Yep, we're those people who hold our arms out to take pictures of ourselves. Please note the cable car in the background - we were DEFINITELY in San Francisco.

We spent our New Year’s Day on I-5, and I feel pretty good about my year knowing that the first lunch I ate in 2012 was an In-N-Out Burger.

Because an Oregonian can't come here and not take a picture of her meal.

It was an incredibly smooth journey that carried us all the way to the Hilton at LAX, the Ducks’ team hotel. There were designated ticket pick-up hours, and a line was already forming when we arrived. As we waited, my usual bout of ticket anxiety kicked in. Did I really get one? Yes, I’ve been receiving the Azumano Travel emails. But did I remember to buy a second one? Yes, I distinctly remember listing my dad as Lauren’s emergency contact so I could submit the form as quickly as possible. Do I have my student ID card? It never hurts to look again. Yes, it’s there.

This always happens to me at Autzen. The student ticket distribution system is so touchy that, even with guaranteed student season tickets, I’d get nervous every time I neared the turnstiles.

But my fears were unfounded, and two gorgeous tickets waited for me in a crisp envelope.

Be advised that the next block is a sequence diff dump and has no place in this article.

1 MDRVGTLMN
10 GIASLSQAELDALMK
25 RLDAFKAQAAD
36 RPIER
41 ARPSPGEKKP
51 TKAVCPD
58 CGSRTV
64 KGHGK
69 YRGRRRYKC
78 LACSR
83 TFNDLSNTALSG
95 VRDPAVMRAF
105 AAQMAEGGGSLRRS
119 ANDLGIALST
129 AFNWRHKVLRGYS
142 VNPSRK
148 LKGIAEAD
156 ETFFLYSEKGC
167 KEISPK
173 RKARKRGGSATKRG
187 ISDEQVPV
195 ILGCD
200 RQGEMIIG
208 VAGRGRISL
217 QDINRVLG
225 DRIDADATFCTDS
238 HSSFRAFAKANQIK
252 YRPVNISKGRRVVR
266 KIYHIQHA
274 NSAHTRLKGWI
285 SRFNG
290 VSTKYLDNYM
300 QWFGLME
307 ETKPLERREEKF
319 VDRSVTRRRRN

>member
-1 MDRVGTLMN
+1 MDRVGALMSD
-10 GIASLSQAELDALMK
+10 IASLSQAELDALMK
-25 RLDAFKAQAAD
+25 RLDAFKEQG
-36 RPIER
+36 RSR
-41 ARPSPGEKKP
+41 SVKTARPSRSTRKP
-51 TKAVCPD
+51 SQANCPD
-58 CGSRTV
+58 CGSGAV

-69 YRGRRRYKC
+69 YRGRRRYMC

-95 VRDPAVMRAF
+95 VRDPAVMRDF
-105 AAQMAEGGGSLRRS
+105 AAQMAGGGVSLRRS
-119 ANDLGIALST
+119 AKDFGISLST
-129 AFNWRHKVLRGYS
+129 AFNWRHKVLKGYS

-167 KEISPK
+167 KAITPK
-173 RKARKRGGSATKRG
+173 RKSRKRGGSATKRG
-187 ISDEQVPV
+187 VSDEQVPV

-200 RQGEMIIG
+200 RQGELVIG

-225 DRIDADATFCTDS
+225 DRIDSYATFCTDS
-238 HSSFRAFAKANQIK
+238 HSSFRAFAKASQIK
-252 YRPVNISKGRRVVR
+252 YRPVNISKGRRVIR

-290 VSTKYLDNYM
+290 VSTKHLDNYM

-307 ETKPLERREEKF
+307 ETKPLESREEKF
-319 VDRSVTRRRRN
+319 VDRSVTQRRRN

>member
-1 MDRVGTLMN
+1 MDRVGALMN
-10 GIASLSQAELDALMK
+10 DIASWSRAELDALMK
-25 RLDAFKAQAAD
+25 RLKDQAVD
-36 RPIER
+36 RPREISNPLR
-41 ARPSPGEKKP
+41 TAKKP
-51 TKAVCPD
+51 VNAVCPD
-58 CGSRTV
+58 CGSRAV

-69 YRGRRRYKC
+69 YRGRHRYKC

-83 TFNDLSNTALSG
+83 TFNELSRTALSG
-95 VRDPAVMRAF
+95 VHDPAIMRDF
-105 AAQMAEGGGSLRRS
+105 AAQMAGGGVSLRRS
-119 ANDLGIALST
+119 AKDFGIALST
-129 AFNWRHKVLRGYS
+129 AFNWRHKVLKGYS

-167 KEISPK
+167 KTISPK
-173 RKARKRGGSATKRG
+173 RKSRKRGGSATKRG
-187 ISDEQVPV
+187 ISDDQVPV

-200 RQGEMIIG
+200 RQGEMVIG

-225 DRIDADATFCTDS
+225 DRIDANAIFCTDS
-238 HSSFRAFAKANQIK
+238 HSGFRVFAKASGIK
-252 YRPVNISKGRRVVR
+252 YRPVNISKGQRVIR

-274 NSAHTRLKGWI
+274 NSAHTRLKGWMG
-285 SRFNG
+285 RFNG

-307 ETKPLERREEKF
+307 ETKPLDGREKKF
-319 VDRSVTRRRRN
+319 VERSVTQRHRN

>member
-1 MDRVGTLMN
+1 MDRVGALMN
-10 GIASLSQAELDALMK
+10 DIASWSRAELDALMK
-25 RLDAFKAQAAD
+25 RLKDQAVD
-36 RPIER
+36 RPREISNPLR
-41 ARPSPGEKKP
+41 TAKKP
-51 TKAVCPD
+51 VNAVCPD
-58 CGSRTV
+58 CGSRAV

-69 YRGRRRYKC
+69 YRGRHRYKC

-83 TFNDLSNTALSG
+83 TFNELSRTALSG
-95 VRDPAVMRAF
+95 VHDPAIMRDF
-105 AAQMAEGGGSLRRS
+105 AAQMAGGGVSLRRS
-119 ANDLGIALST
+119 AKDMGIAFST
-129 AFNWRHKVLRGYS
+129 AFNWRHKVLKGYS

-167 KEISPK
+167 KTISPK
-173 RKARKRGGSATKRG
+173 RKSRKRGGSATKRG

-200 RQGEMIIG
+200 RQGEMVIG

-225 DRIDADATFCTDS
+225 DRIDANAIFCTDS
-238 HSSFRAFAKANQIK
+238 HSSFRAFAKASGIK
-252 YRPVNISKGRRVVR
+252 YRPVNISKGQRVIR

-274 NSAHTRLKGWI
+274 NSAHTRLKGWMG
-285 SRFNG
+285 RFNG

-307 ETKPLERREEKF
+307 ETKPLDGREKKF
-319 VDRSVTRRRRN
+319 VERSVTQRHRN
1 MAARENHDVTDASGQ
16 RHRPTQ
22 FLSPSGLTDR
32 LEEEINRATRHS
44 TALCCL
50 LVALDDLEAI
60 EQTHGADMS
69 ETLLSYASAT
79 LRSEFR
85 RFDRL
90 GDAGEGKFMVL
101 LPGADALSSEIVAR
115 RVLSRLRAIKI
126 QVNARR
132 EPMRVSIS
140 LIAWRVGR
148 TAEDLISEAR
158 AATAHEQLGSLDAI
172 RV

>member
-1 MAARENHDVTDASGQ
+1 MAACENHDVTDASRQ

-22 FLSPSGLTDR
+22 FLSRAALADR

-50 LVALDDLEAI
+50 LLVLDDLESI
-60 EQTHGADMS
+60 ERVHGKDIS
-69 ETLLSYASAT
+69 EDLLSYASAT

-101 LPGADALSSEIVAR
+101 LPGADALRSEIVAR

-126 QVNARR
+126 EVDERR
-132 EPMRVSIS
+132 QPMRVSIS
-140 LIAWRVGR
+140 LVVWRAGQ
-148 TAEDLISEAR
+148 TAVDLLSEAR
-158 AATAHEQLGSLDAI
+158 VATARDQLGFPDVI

The coolest sporting event ticket I've ever possessed, even if it is a rip-off of the Obama "HOPE" design.

We went from the Hilton back up to Santa Clarita, where we’d be staying with the family of an old housemate (who has since married and moved permanently to Eugene). I’d met Jeff and Anne a couple times before, but we didn’t know them all that well and they were incredibly kind and gracious to us.

Monday came: Gameday. We navigated public transportation to Pasadena, which was surprisingly easy. As we exited the Metrolink train we rode from Santa Clarita to downtown LA, the train operator issued the usual warning to remember your personal belongings but added, “and no offense to anyone, but go Oregon.” We cheered.

There’s really nothing I can say about the game that hasn’t already been said. All I have to add is how excited I am to know that I was there. Even in the excitement of the moment, we acknowledged that this was a game for the ages. When DAT’s 91-yard run is played on the Autzen jumbotron years from now, I can tell my kids, “I was there! I saw that!” That fumble recovery? I was there! Heck, I bet I’ll even drop that line with regards to Montee Ball (who, despite Wisconsin’s loss, is a beast).

If there was any way to experience your final Oregon football game as an actual Oregon student, this was it. BCS redemption. California sunshine. History made on a number of fronts. Geez, it’s fun to be a Duck.